Cracks are the most dangerous defects of shells operating at high internal hydrostatic and/or aerodynamic pressures. Unlimited crack growth causes the shell fracture, frequently with catastrophic consequences. It is experimentally established by direct observations of crack growth that cracks respond asymmetrically to compressive and tensile stresses: they grow at tensile stresses but are conserved and even healed at compressive stresses. One of the authors of the present paper was the first who suggested to use this fundamental crack property to retard the crack growth and to harden the shell by its hooping with a stressed bandage or an armor compressing the shell from outside and inverting the tensile stress created by the internal pressure into the compressive stress. In this regard, the problem on mechanical stresses created in the cylindrical shell wall under simultaneous action of external and uniform internal pressures is solved in the present paper.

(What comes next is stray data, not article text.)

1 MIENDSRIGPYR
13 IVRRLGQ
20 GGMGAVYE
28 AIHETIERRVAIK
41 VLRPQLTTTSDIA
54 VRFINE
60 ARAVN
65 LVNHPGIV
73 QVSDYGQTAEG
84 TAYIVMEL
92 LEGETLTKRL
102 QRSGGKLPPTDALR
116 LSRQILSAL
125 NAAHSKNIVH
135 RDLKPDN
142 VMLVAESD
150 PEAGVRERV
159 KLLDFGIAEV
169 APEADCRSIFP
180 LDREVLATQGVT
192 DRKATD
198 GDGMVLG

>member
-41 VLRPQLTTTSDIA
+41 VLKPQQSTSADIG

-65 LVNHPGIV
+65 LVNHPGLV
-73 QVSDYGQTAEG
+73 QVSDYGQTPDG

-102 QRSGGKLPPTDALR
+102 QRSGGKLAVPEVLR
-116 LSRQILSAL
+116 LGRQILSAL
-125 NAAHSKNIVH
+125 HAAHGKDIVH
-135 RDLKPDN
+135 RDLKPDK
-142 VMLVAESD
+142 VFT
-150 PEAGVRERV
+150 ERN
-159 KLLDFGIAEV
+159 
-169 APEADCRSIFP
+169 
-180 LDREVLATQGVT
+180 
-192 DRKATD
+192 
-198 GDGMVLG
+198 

ASJC Scopus subject areas
- Physics and Astronomy(all)